North Korea has rejected a proposed trip by a UN envoy next month amid rising tensions over a possible missile test by Pyongyang, a news report said yesterday.
Yonhap news agency, quoting an unnamed US diplomatic source, said UN Undersecretary-General for Political Affairs Lynn Pascoe had proposed a visit early next month.
“Saying that it is not an appropriate time, North Korea has virtually rejected the offer,” the source was quoted as saying.
The North’s planned long-range Taepodong missile test might be one of the reasons for rejecting the visit, the source said.
UN Secretary-General Ban Ki-moon, a former South Korean foreign minister, has sought to send an envoy to assess the situation on the peninsula, Yonhap said.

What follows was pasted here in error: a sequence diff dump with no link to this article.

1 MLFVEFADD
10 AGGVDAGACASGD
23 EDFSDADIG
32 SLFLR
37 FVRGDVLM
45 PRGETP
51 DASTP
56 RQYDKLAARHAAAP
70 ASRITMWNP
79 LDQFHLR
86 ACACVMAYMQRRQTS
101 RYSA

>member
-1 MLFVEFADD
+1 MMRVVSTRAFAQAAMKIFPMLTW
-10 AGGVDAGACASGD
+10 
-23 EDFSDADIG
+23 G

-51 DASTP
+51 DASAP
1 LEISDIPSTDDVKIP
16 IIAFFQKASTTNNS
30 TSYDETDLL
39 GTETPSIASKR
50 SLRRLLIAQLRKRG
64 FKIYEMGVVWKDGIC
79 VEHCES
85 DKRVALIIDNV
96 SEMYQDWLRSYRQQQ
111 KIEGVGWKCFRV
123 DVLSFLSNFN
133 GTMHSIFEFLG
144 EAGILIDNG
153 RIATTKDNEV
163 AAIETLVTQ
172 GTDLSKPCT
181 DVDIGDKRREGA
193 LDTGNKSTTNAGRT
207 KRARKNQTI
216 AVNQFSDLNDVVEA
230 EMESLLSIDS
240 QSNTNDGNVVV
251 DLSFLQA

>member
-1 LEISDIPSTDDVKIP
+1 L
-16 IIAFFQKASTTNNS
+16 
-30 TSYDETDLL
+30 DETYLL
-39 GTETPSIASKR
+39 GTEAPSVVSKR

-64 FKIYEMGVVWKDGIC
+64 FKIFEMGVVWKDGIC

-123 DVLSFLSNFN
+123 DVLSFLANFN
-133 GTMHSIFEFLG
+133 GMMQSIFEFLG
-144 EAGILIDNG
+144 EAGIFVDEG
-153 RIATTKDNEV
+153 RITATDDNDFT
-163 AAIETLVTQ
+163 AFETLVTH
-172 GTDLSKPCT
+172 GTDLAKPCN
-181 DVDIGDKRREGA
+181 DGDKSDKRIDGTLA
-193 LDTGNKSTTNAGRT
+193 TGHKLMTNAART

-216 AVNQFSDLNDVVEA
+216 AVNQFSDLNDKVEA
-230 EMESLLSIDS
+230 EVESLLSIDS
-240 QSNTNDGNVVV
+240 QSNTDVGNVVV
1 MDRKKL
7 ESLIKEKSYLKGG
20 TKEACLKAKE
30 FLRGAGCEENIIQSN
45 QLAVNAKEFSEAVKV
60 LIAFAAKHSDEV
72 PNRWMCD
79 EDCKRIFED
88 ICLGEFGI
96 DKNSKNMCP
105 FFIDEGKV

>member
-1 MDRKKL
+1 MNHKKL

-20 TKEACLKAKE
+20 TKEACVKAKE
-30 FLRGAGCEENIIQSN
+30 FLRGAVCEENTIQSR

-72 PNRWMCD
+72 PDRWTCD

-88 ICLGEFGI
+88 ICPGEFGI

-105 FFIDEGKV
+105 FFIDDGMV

North Korea could be ready to test-fire an intermediate range ballistic missile by the end of the month, defense analysis group Jane’s said on Friday.
Experts at Jane’s Defence Weekly said satellite imagery taken on Wednesday indicated that Pyongyang was preparing to either launch a Taepodong-2 missile or a Paektusan-2 space launch vehicle.
Preparations included activation or installation of telemetry equipment and radars, the arrival of numerous trucks and support vehicles, a rise in activity at the engine test stand, and launch pad and umbilical tower maintenance.
The magazine also said that support facilities for the engine test stand were being expanded.
Tensions have risen since the North canceled all peace accords with South Korea, including one recognizing the Yellow Sea border as an interim frontier.
The area saw deadly naval clashes in 1999 and 2002.
Seoul’s defense chief warned on Friday that his troops would target North Korean launch sites if his navy ships came under missile attack in the Yellow Sea.
The North’s military announced on Thursday that it was “fully ready” for war with South Korea.
South Korean President Lee Myung-bak has rolled back his predecessors’ policy of largely unconditional aid and engagement with the North.